The Coronavirus Aid, Relief & Stimulus (CAREs) Act waives required minimum distributions (“RMDs”) from IRAs in 2020. It’s a one-time waiver that could substantially lower taxable income for those seniors fortunate enough to not need any/all of their RMD to support their annual income needs.
Let me explain.
The money you contributed to your Traditional IRA or Rollover IRA – created when you rolled funds from a 401(k) or other retirement plan from an old employer into an IRA – had not yet been taxed. In the years since, it’s grown tax-free. The IRS is going to require that you take a certain percentage out, every year after you turn 72, and pay income tax on that distribution. Simply put, after all of these years of tax-free growth, the IRS wants to collect its pound of flesh (aka tax). In the year you turn 72 this distribution must total 3.91% of the value of your IRA on December 31st of the year prior. From 73 on, the percent that you are required to take rises – to 4.37% at 75, 5.35% at 80, 6.76% at 85 and so on. These distributions are called RMDs. And if you fail to take them on time the penalty is severe – the IRS demands you pay them 50% of the RMD amount you should have taken. Ouch.
Some seniors are fortunate enough to be able to live off of their Social Security and other sources of income in retirement – for example, pensions, private annuities, and taxable savings. Some others need only take a distribution from their IRAs that are smaller than their RMD. For these fortunate seniors, a one-year holiday from RMDs means that their taxable income in 2020 could be substantially lower.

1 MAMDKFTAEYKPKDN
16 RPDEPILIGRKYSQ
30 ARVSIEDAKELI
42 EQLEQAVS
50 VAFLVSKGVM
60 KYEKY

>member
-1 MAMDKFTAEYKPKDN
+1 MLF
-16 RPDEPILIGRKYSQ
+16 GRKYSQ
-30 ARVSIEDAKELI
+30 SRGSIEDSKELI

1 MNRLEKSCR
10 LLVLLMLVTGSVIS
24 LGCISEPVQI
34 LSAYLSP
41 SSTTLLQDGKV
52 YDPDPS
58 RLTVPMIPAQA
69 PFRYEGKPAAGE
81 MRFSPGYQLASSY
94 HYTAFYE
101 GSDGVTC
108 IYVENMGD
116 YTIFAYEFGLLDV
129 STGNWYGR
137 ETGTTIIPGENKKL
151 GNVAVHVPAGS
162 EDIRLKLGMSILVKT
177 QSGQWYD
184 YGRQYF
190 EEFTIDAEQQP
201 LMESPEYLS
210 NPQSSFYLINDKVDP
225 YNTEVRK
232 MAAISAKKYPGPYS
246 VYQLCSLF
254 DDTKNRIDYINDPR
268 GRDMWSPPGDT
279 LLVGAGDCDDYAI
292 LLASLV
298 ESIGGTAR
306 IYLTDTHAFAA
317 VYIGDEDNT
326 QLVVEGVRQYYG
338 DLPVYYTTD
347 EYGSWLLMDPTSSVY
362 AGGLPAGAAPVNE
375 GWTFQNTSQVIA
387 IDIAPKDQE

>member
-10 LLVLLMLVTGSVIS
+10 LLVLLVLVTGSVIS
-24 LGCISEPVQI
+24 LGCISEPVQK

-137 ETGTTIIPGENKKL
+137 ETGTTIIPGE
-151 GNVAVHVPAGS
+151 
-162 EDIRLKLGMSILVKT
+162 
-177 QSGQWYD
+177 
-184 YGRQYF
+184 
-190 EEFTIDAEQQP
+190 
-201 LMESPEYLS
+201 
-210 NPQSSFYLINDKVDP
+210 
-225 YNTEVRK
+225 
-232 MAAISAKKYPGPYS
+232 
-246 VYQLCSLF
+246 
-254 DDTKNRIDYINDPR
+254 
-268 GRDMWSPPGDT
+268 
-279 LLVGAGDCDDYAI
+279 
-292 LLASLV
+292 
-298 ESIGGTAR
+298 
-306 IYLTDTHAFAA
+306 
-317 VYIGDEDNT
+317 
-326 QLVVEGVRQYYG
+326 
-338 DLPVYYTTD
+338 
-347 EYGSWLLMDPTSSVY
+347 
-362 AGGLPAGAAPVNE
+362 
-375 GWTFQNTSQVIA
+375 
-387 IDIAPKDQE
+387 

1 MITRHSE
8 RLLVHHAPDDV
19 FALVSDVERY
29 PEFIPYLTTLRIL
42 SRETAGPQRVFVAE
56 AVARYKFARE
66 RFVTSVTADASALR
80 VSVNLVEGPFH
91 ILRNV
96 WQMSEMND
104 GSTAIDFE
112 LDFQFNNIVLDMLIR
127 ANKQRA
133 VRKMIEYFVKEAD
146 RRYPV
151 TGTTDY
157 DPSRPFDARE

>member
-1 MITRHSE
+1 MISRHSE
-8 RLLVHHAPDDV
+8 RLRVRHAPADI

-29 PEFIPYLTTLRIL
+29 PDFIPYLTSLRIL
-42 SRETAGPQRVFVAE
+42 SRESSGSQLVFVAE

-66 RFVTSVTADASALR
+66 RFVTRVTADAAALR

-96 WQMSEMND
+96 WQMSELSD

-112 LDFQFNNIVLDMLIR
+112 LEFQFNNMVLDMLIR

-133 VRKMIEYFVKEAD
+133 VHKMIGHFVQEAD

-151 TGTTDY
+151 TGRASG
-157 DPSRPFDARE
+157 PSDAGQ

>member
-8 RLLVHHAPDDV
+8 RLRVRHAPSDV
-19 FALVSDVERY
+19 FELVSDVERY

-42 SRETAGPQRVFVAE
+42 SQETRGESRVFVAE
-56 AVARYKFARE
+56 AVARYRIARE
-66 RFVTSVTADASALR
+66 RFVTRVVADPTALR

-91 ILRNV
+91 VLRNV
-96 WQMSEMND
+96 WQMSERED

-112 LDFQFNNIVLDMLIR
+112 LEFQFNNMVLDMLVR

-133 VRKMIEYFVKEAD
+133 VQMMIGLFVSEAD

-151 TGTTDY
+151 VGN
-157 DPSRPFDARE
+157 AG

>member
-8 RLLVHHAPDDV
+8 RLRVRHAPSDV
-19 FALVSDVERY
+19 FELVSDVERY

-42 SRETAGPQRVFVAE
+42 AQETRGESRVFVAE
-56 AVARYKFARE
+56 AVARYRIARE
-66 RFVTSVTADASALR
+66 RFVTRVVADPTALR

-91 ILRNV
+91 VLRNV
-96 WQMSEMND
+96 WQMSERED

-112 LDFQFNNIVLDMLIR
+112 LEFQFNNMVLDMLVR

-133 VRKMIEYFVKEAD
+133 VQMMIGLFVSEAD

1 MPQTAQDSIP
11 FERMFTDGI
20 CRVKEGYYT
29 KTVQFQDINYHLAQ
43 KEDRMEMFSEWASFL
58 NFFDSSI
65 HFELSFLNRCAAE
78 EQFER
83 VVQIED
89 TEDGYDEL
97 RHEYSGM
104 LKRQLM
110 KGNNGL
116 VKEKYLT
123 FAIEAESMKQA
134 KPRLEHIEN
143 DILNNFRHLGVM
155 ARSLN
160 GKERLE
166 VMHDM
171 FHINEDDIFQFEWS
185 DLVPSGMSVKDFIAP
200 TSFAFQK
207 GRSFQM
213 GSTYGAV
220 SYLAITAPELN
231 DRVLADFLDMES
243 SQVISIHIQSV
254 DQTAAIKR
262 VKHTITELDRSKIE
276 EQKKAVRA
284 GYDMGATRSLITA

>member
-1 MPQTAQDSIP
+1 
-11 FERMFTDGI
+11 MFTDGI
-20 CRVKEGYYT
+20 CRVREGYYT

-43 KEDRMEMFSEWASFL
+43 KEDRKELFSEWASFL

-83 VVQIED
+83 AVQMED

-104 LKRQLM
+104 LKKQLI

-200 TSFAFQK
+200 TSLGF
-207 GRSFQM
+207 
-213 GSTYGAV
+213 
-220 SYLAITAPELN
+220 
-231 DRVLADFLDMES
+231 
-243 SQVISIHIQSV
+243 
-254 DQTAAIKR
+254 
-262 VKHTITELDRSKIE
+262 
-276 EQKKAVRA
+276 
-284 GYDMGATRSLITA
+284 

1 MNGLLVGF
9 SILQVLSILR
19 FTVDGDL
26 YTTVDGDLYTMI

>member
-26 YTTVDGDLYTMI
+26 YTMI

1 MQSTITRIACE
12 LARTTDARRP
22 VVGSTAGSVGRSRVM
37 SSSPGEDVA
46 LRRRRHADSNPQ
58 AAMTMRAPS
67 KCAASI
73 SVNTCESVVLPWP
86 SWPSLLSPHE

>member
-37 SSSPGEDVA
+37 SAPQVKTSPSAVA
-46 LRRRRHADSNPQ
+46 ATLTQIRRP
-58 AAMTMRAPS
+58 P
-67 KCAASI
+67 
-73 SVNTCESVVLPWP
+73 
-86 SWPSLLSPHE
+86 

This opens up lots of opportunities, tax-wise and portfolio-diversification-wise. For those who have taxable brokerage accounts with substantial long-term capital gains but in dire need of change – like dumping legacy stock, mutual fund or bond holdings in favor of a shift to a lower-cost, better-diversified mix of Exchange Traded Funds (ETFs) – the waiver of RMDs coupled with the fall of stock market values represent a unique opportunity in 2020 to reconfigure smarter portfolios for the future.
And if you’ve already taken your 2020 RMD you can still benefit. You have 60 days to redeposit the funds to your IRA.
Now is a good time to reach out to a Certified Financial Planner. Take advantage of the fact that s/he is a fiduciary who must put your interests first. You may discover that your current Financial Advisor isn’t actually earning the fees you’ve been paying.
 The SECURE Act, signed in December 2019, raised the starting age for RMDs from 701/2 to 72 for those who had not yet turned 701/2 by December 31, 2019.